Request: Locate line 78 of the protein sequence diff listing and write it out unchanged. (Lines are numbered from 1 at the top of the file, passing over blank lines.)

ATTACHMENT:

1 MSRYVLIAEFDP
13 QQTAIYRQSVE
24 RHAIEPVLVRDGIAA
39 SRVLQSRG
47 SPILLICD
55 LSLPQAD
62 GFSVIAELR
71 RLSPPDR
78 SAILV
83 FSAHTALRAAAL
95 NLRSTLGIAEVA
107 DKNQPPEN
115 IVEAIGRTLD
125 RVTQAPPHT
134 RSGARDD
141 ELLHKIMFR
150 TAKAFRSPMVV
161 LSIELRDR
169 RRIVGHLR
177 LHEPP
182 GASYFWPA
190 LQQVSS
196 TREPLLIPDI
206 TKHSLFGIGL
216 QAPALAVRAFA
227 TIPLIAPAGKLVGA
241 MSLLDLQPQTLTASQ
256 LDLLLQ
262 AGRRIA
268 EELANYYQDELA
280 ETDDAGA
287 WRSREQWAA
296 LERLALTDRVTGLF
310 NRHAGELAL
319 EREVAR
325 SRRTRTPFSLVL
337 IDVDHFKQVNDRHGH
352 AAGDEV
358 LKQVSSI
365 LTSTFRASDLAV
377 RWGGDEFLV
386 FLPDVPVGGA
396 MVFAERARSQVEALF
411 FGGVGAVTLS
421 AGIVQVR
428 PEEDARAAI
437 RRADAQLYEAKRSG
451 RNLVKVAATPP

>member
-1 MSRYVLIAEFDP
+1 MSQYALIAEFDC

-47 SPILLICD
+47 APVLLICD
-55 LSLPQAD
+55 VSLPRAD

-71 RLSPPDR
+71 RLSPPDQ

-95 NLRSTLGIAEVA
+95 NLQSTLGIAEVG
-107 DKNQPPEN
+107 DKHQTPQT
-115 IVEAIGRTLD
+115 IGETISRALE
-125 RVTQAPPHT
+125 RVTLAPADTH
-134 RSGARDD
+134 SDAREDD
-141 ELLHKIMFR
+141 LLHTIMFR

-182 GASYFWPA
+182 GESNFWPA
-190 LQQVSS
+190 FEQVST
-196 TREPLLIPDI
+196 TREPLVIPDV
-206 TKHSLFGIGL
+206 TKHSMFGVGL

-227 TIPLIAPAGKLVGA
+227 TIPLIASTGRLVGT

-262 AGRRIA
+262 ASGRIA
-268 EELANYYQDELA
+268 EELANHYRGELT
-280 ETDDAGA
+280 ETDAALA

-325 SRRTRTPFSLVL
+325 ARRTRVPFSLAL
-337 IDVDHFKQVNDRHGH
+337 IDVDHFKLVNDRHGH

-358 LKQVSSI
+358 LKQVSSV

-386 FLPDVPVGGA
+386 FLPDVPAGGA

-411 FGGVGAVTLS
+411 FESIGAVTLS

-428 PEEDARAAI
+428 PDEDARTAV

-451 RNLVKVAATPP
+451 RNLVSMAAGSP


-227 TIPLIAPAGKLVGA